CLEMSON — The less-famous starting defensive end for Clemson likes it that way.
While Vic Beasley gobbles up the headlines with his nation-leading sack total and bursts into defensive player of the year conversations, Corey Crawford goes about his business in relative anonymity.
He’s a quiet fellow, internalizing his emotions. Few know much about Crawford’s daily determination to carry on from a burdening loss at the end of his freshman season.
Crawford’s sister was surprised he opened up to an extent. His high school coach preferred not to say much about it, out of respect for Crawford. His Tigers’ teammates are aware what happened, though they’ll never know the depth of Crawford’s pain.
“There’s not a day that goes by I don’t think about her,” Crawford said. “Every now and again, I catch myself crying, because it hasn’t really set yet that she’s gone.”
Crawford’s mother was just 43 years old on Feb. 2, 2012, when she succumbed to Stage 3 breast cancer, survived by four children.
“He doesn’t always say a whole lot, but he’s very focused, a great leader on and off the field,” said Kathleen Swinney, the wife of Clemson head coach Dabo Swinney and a breast cancer survivor. “He just has my heart. He’s a very sweet boy, and I can relate to what his family’s going through.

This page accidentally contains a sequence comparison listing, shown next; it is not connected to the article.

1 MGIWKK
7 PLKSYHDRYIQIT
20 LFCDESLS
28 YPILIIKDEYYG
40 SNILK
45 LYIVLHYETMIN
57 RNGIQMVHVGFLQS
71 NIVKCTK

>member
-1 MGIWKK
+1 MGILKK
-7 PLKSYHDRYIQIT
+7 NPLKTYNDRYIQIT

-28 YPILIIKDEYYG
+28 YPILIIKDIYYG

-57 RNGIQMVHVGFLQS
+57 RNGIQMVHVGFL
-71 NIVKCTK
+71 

“She was such a sweet spirit, and was so proud of Corey.”
Alesia Davis was the quintessential hard-working single mom who did all things for her family. A claims auditor for BlueCross BlueShield in Columbus, Ga., she didn’t let her job get in the way of her twice-daily routine.
Before her kids went to school, a hearty, healthy breakfast was on the table. When they got home, dinner was ready, and these were feasts only a woman whose dream it was to open a small catering business could cook up.
“Every now and again we ate fast food, but every night, she’s gonna cook something big,” Crawford said. His favorite meal was boneless neck bones, with rice and cabbage.
“When my teammates didn’t have anything to eat, she’d always cooked enough. She used to say, you never know who’s hungry, so my teammates would come over and get a plate. That’s how she impacted people. As soon as one of my teammates would meet her, they’d click because of how genuine she was, so accepting of people.”
Alesia always taught her children nothing was more important than family and faith, so it wasn’t enough for them simply to sit in church. Everybody learned to sing in the choir — except Corey, who found out he couldn’t carry a tune, so he started playing the drums at age 6.
He still does, playing in the praise band at Church FreeWay in Clemson run by the team’s director of player personnel Jeff Davis. All thanks to his mom.
“She was the life of the party,” said Tionna (Crawford) Harris, Corey’s 23-year-old sister and Alesia’s oldest child. “Whenever you’re around her, she lifts your spirits, and has very contagious laughter.”
Crawford’s recollection of his mother was one that brings a smile to his face.
“Beautiful, inside and out. Don’t play no games,” Crawford said. “She really disciplined us when it time, but there was time for loving. She’s just an amazing woman.”
The strongest woman Tionna Harris has ever known would surely knock out cancer.